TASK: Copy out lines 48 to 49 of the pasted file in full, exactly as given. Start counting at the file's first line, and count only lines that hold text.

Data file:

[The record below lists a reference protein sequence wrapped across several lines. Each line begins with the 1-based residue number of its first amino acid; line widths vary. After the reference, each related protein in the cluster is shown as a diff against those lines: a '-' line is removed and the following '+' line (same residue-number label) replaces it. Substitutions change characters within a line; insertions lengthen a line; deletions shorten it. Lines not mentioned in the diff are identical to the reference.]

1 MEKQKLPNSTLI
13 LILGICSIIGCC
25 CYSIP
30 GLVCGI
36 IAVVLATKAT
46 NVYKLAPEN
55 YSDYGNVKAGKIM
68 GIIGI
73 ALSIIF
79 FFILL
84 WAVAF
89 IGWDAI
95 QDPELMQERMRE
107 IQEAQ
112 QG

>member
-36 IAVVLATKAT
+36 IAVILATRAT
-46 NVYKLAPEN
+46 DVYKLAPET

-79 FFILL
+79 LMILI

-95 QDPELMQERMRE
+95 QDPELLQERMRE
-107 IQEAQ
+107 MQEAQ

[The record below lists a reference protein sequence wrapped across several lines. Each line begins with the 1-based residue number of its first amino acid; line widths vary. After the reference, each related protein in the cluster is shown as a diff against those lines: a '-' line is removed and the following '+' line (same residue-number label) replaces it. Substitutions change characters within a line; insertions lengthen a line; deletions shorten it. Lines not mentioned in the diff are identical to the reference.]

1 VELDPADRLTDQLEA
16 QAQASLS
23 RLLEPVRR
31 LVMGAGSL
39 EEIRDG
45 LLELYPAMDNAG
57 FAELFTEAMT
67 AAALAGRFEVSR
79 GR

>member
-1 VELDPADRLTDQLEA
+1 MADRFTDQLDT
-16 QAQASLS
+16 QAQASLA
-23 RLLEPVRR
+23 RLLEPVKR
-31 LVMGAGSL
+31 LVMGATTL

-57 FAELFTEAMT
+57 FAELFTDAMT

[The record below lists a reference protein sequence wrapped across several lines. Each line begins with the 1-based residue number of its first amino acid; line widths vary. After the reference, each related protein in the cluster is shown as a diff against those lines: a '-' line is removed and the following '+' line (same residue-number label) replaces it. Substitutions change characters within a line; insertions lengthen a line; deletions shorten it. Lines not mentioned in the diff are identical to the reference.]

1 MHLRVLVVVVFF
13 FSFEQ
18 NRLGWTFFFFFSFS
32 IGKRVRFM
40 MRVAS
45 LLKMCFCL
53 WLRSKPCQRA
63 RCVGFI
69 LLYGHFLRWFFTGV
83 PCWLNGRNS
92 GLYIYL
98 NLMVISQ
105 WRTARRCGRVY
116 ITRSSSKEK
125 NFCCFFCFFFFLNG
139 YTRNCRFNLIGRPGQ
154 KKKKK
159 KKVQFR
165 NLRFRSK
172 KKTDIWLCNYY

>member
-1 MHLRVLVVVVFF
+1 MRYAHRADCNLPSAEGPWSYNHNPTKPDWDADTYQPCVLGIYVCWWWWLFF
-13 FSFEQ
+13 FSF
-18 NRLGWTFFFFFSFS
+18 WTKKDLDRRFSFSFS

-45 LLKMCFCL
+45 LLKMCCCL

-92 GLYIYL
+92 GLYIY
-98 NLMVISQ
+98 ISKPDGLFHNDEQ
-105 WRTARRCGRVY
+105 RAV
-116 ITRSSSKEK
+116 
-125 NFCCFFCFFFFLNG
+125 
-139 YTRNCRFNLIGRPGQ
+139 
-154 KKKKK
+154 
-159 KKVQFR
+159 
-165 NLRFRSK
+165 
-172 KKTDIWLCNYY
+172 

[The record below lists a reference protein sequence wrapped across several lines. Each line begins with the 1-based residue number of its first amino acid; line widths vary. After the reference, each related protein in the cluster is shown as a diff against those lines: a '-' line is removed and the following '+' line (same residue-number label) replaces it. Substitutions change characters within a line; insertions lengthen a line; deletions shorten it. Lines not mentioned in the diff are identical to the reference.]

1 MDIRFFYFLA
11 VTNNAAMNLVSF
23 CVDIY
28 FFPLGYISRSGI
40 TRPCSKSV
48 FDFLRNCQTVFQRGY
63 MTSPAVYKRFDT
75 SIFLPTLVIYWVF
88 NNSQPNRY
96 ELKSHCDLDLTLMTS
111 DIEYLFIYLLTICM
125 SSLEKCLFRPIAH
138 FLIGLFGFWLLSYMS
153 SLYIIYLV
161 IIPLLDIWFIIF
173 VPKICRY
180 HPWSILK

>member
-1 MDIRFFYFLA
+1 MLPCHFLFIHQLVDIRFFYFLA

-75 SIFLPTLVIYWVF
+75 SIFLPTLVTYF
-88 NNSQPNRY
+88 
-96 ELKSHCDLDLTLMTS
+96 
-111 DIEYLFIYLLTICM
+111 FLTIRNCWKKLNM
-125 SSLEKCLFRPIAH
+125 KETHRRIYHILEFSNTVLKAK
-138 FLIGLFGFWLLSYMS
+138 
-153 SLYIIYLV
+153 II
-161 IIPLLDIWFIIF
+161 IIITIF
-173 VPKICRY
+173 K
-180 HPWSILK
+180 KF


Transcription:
+57 FAELFTDAMT

[The record below lists a reference protein sequence wrapped across several lines. Each line begins with the 1-based residue number of its first amino acid; line widths vary. After the reference, each related protein in the cluster is shown as a diff against those lines: a '-' line is removed and the following '+' line (same residue-number label) replaces it. Substitutions change characters within a line; insertions lengthen a line; deletions shorten it. Lines not mentioned in the diff are identical to the reference.]